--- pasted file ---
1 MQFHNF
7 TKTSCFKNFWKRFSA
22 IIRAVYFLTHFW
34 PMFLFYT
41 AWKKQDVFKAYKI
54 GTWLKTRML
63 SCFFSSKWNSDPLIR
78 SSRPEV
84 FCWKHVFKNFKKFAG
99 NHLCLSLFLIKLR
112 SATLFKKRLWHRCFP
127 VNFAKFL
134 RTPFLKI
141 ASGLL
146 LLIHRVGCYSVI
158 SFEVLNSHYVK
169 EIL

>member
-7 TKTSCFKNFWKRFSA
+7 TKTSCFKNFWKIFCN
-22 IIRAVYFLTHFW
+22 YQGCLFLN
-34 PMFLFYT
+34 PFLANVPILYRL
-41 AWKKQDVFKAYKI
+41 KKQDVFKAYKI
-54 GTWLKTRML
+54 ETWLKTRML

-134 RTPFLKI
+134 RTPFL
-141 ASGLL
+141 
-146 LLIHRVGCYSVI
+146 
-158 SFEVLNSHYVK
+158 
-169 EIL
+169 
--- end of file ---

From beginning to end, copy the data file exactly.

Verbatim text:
1 MQFHNF
7 TKTSCFKNFWKRFSA
22 IIRAVYFLTHFW
34 PMFLFYT
41 AWKKQDVFKAYKI
54 GTWLKTRML
63 SCFFSSKWNSDPLIR
78 SSRPEV
84 FCWKHVFKNFKKFAG
99 NHLCLSLFLIKLR
112 SATLFKKRLWHRCFP
127 VNFAKFL
134 RTPFLKI
141 ASGLL
146 LLIHRVGCYSVI
158 SFEVLNSHYVK
169 EIL

>member
-7 TKTSCFKNFWKRFSA
+7 TKTSCFKNFWKIFCN
-22 IIRAVYFLTHFW
+22 YQGCLFLN
-34 PMFLFYT
+34 PFLANVPILYRL
-41 AWKKQDVFKAYKI
+41 KKQDVFKAYKI
-54 GTWLKTRML
+54 ETWLKTRML

-134 RTPFLKI
+134 RTPFL
-141 ASGLL
+141 
-146 LLIHRVGCYSVI
+146 
-158 SFEVLNSHYVK
+158 
-169 EIL
+169 